The reaction to Wednesday’s City Council approval of Columbia’s 17-acre expansion into West Harlem is varied and robust, as expected. (Curbed runs down a lot of it here.)
The Observer‘s print edition this week looked back on the university’s oft-controversial efforts to win support from Harlem residents and leaders for the expansion. It was not always pretty and never easy:
From Columbia’s perspective, the move would be historic, comparable to the decision to move to Morningside Heights over 100 years ago. The new campus would address a severe space deficit that Columbia says it suffers compared to other top schools, and add enough floor area to grow for another 30 years.
But in this case, Columbia’s history with the community, the nature of the opposition it faced and the awkwardness with which it stated its case conspired to make the expansion a particularly difficult sell.
It was clear from public hearings that the memory of the university’s attempt to build a gym in Morningside Park lives on strongly, even though it happened almost 40 years ago. “Don’t trust Columbia University,” Councilman Charles Barron, an East New York Democrat, proclaimed at last week’s City Council meeting. “History has shown that they cannot be trusted.”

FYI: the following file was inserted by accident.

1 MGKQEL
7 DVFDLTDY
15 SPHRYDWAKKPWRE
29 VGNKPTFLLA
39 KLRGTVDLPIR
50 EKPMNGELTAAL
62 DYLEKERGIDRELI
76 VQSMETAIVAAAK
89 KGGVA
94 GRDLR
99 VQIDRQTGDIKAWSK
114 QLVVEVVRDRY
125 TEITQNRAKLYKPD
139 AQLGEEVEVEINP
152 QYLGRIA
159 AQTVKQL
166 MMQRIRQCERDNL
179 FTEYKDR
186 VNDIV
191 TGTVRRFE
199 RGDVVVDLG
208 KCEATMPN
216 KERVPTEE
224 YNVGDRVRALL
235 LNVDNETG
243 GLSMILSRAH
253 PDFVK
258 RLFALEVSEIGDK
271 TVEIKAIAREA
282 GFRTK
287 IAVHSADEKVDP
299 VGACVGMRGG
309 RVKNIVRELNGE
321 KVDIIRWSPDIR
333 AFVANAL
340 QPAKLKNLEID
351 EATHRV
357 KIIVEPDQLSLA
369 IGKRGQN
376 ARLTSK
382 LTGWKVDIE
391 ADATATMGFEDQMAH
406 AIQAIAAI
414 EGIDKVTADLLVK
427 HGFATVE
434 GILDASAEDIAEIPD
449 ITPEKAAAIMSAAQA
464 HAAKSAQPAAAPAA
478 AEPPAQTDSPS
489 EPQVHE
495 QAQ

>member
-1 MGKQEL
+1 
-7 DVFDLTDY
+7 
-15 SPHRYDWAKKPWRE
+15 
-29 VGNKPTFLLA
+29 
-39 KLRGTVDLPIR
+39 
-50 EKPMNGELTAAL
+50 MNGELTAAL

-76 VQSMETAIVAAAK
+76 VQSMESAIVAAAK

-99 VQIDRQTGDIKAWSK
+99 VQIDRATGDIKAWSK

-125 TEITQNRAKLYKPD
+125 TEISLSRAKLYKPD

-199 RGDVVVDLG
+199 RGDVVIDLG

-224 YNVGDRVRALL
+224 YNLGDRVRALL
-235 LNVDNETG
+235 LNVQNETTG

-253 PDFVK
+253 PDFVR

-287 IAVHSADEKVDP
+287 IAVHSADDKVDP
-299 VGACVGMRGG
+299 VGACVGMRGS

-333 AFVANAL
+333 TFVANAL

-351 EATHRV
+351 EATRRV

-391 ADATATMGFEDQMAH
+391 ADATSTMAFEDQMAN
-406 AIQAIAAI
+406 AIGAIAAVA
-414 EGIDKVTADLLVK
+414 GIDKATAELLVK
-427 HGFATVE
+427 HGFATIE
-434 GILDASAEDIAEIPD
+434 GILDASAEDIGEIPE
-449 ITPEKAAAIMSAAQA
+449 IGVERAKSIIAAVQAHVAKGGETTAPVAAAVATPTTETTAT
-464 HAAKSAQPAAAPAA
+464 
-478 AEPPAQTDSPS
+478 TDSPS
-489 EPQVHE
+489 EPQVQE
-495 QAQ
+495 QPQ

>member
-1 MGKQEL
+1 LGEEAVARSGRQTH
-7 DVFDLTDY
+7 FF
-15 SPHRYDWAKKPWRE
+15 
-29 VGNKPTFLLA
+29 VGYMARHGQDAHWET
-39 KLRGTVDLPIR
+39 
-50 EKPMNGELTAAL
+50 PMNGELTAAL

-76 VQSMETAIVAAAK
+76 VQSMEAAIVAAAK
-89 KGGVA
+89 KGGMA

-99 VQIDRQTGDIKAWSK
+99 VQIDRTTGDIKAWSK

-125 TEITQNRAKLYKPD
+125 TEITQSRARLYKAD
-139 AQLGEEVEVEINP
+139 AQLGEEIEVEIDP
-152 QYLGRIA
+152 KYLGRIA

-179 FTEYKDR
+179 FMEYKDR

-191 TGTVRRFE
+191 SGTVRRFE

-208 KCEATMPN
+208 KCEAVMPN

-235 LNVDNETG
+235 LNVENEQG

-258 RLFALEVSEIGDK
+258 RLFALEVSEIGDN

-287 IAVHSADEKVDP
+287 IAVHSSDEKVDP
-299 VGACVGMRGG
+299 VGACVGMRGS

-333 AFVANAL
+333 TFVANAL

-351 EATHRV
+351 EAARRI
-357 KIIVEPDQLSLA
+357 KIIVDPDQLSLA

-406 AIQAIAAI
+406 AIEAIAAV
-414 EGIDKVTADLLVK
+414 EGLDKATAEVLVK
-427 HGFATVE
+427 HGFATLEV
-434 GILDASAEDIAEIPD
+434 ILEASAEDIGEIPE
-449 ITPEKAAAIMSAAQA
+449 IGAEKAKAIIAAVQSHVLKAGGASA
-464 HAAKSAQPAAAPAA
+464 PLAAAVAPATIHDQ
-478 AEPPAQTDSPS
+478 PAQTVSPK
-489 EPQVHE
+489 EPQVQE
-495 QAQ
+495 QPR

On top of that, Harlem’s well-organized tenants groups, already upset about gentrification that it could not control, saw in Columbia an enemy it could recognize and fight. They launched a no-holds-barred assault on the plan, booing Mr. Bollinger, and even former Mayor David Dinkins, a Columbia professor, when they spoke in support of the expansion at a public hearing in August.
But enough of all that now. With the City Council approval, the rezoning for the expansion can move forward and the historic transformation of West Harlem can get underway. But Columbia’s triumph is not total and did not come without a price–literally.